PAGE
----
Build-to-Order Options

Graphics, memory, and storage can all be upgraded on the 27-inch iMac models for an additional price, as outlined below. RAM is accessible on 27-inch iMac models and can be upgraded after purchase, which is worth knowing for those who want to save money on memory upgrades. Apple in July 2019 significantly dropped the price on higher-end SSD upgrades.

Upgrade options for $1,799 iMac:

  • 16GB RAM – +$200
  • 32GB RAM – +$600
  • 2TB Fusion Drive – +200
  • 256GB SSD – +$100
  • 512GB SSD – +$300
  • 1TB SSD – +$500

Upgrade options for $1,999 iMac:

  • 3.6GHz 8-core 9th-Gen chip – $+500
  • 16GB RAM – +$200
  • 32GB RAM – +$600
  • 64GB RAM – +$1000
  • 2TB Fusion Drive – +$200
  • 3TB Fusion Drive – +$300
  • 256GB SSD – +$100
  • 512GB SSD – +$300
  • 1TB SSD – +$500

Upgrade options for $2,299 iMac:

  • 3.6GHz 8-core 9th-Gen chip – $+400
  • 16GB RAM – +$200
  • 32GB RAM – +$600
  • 64GB RAM – +$1000
  • Radeon Pro Vega 48 GPU – +$450
  • 3TB Fusion Drive – +$100
  • 512GB SSD – +$100
  • 1TB SSD – +$300
  • 2TB SSD – +$700

21.5-Inch iMac

Apple offers two versions of the 21.5-inch iMac: a $1,099 model that has a slower processor and a non-Retina display that did not see 2019 upgrades, and a more expensive 2019 model that offers a faster processor and a 4K display.

The 4K 21.5-inch iMac’s display has a resolution of 4096 x 2304, and like the 5K iMac, it features 500 nits brightness and wide color support for vivid, vibrant colors.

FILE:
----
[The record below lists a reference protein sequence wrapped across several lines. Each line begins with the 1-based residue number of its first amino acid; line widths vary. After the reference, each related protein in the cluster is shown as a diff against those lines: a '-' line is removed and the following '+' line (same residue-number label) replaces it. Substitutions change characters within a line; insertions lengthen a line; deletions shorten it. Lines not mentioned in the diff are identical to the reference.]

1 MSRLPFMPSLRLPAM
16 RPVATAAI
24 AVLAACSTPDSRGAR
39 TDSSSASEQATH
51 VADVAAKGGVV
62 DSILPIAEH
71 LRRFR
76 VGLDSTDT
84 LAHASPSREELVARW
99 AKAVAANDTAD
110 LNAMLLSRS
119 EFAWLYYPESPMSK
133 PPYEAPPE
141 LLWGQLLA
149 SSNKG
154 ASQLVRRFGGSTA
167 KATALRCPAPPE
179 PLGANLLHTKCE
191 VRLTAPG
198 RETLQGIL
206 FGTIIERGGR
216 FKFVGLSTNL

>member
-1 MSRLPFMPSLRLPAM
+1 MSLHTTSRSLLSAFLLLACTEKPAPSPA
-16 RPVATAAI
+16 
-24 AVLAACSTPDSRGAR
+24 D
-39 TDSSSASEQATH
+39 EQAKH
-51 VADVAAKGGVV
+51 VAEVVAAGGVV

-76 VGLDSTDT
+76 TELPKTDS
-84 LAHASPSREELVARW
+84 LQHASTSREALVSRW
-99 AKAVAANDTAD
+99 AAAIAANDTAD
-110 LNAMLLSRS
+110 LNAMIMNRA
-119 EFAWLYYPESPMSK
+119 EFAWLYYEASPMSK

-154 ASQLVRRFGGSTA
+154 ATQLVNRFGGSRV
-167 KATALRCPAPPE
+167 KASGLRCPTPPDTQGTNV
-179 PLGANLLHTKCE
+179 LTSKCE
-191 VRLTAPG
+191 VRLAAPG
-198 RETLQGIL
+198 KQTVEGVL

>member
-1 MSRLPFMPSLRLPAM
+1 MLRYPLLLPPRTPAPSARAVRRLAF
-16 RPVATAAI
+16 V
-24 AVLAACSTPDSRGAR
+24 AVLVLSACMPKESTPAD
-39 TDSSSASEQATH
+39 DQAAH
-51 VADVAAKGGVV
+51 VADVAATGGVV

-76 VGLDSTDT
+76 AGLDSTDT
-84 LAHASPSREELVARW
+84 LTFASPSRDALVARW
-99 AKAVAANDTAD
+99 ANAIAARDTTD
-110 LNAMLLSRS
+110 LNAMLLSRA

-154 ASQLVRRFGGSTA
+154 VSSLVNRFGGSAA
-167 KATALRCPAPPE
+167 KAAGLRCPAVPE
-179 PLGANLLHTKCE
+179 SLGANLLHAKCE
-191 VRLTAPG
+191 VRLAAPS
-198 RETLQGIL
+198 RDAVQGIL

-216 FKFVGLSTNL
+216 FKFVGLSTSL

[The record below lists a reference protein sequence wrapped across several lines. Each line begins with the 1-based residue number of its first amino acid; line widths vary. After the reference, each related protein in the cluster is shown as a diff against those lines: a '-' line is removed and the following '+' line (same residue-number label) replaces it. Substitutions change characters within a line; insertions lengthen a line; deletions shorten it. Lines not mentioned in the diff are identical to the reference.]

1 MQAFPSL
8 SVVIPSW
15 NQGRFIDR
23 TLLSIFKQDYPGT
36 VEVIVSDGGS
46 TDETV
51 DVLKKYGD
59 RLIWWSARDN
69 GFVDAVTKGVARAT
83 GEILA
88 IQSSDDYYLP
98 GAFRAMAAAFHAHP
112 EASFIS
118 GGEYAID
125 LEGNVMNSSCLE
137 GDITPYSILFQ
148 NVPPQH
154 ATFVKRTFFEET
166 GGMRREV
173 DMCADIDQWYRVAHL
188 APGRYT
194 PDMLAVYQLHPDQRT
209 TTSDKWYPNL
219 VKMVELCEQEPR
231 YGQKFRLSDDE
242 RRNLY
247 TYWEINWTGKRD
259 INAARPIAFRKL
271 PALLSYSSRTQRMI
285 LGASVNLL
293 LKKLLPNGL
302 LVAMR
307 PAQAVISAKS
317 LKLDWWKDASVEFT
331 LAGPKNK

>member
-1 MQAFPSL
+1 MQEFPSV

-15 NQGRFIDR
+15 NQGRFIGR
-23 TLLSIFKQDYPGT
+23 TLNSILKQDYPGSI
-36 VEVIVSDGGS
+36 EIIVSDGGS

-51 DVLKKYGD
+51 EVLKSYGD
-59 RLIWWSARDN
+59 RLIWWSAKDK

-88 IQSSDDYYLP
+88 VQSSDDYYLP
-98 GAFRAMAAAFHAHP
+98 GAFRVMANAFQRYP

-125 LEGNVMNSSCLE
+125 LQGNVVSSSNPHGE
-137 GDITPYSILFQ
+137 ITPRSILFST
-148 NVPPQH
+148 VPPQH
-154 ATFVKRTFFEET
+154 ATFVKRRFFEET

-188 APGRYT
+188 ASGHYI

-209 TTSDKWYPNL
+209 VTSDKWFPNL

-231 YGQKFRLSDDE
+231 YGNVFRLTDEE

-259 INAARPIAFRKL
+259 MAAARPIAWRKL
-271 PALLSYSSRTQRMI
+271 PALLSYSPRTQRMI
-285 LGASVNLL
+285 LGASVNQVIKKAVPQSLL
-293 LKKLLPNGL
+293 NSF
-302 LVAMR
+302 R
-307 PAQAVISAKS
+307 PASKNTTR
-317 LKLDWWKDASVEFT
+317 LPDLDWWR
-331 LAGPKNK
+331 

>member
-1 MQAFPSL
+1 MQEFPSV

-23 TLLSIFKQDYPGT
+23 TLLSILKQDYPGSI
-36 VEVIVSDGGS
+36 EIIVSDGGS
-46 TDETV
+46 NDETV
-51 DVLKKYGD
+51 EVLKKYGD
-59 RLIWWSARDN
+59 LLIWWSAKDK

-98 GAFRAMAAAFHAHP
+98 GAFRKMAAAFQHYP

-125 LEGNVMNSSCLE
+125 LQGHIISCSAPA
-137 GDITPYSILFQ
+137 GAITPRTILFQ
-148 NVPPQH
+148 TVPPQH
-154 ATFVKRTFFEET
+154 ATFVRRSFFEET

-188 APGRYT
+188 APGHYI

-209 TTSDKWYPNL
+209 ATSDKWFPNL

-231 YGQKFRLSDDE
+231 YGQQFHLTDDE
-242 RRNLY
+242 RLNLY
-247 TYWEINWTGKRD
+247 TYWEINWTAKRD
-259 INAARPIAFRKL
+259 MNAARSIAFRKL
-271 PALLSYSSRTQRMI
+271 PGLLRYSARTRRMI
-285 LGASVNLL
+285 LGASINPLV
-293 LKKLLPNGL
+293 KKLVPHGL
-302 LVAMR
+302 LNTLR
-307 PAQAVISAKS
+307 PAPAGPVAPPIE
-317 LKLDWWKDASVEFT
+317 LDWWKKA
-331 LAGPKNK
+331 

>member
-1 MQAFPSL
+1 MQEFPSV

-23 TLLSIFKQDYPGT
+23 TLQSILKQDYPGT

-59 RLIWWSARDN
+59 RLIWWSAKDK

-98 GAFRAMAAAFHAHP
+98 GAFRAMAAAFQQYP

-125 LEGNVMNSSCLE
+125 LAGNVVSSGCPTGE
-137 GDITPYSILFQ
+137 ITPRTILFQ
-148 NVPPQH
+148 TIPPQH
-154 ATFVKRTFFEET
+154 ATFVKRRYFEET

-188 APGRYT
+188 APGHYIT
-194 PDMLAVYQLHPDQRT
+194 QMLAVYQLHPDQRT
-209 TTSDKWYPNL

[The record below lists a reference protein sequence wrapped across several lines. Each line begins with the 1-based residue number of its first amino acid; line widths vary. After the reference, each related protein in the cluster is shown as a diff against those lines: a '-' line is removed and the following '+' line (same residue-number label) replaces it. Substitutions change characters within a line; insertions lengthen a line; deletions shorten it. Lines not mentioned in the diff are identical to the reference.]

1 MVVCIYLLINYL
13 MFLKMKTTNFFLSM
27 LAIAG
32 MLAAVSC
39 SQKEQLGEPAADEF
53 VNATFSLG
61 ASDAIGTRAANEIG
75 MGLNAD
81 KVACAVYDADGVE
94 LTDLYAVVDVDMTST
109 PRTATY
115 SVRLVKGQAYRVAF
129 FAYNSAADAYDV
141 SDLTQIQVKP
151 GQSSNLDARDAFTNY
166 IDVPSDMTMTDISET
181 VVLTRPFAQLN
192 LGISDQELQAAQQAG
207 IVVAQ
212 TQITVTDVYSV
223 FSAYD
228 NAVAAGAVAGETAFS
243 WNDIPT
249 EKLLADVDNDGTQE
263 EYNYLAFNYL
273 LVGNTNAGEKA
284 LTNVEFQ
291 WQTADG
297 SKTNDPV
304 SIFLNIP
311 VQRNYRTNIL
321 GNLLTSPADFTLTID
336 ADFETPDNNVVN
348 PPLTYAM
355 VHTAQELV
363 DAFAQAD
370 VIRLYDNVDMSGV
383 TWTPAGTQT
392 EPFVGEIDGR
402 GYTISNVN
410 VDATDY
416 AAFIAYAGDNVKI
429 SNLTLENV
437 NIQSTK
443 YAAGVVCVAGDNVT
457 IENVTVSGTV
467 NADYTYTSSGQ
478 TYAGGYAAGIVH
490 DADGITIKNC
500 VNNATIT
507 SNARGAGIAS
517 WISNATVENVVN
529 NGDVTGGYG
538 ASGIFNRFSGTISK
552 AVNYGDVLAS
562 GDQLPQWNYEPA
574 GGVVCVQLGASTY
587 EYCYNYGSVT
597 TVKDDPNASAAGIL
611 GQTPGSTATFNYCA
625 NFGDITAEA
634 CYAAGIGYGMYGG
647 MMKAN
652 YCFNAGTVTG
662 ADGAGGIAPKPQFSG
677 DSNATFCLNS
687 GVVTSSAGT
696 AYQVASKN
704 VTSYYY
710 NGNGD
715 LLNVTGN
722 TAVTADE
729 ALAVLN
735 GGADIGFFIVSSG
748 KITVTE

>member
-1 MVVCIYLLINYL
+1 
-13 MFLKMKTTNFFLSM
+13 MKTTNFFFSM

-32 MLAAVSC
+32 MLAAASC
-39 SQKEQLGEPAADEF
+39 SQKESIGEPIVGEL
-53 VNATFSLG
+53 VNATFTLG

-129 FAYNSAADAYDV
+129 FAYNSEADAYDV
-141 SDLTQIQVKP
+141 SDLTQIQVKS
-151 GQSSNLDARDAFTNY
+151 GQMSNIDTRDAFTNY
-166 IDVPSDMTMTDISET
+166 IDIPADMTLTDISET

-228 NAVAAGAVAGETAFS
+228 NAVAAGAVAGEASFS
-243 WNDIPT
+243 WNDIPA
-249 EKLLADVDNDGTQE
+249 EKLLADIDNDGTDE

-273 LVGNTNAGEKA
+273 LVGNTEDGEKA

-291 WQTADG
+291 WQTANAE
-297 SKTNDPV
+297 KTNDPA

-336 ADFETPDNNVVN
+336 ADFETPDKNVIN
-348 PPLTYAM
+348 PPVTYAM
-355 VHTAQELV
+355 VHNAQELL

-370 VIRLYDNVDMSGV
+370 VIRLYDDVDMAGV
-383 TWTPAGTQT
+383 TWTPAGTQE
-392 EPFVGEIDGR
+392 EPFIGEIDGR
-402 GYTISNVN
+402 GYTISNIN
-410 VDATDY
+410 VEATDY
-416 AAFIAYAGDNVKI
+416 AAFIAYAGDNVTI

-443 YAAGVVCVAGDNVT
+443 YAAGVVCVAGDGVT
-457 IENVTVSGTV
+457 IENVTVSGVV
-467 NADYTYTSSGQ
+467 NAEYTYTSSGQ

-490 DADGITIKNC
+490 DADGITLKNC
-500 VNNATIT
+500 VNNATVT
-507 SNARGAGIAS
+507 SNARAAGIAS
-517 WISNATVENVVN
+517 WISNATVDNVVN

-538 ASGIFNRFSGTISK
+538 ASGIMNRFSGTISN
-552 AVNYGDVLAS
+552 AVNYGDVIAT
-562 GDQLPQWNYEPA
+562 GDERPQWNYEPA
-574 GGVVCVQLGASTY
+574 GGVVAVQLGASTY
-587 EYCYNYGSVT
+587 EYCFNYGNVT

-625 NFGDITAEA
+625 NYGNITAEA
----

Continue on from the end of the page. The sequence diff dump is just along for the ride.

A 1TB Fusion drive is the default storage option on the higher-end model, while standard hard drives continue to be available for the low-end $1,099 model and the mid-tier 4K model. All iMacs can be upgraded with faster solid state storage, maxing out at 2TB.

Both the middle tier and high-end 4K iMacs can be upgraded with up to 32GB of faster 2666MHz RAM, but all models ship with 8GB RAM as the default. As with the 27-inch iMac, Thunderbolt 3 is standard in the 21.5-inch machine, with two TB3 ports available alongside a range of other ports.


The 21.5-inch iMac models use Intel’s 8th-generation Coffee Lake chips, with the exception of the base model that doesn’t have a 4K display. This machine was not refreshed in 2019 and continues to use an older 7th-generation Intel processor.

As for the 4K models, the middle tier machine ships with a quad-core 3.6GHz 8th-generation Core i3 chip, while the higher-end machine has a 6-core 3.0GHz 8th-generation Core i5 chip. Both models can be upgraded with a 3.2GHz 8th-generation 6-core Core i7 chip.

According to Apple, the updated 8th-generation chips in the 2019 21.5-inch iMacs offer up to 60 percent faster performance.

Gains are more modest for the 21.5-inch 4K iMac models than the 27-inch models, but are still significant in Geekbench benchmarks. Single-core performance is up 5 to 10 percent, while multi-core performance has increased by 10 to 50 percent.

Performance gains in the 2019 iMac models are due to higher frequencies and core counts as the underlying 14-nanometer architecture has not been updated.